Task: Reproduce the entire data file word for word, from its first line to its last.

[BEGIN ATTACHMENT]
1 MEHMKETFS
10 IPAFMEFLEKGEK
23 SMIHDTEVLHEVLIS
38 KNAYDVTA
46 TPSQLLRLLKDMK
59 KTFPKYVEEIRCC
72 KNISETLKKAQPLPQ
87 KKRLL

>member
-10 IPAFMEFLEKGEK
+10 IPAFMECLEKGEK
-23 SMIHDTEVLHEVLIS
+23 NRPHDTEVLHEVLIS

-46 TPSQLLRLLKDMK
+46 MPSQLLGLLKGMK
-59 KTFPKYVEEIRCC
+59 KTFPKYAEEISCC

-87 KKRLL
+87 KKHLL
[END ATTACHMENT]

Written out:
1 MEHMKETFS
10 IPAFMEFLEKGEK
23 SMIHDTEVLHEVLIS
38 KNAYDVTA
46 TPSQLLRLLKDMK
59 KTFPKYVEEIRCC
72 KNISETLKKAQPLPQ
87 KKRLL

>member
-10 IPAFMEFLEKGEK
+10 IPAFMECLEKGEK
-23 SMIHDTEVLHEVLIS
+23 NRPHDTEVLHEVLIS

-46 TPSQLLRLLKDMK
+46 MPSQLLGLLKGMK
-59 KTFPKYVEEIRCC
+59 KTFPKYAEEISCC

-87 KKRLL
+87 KKHLL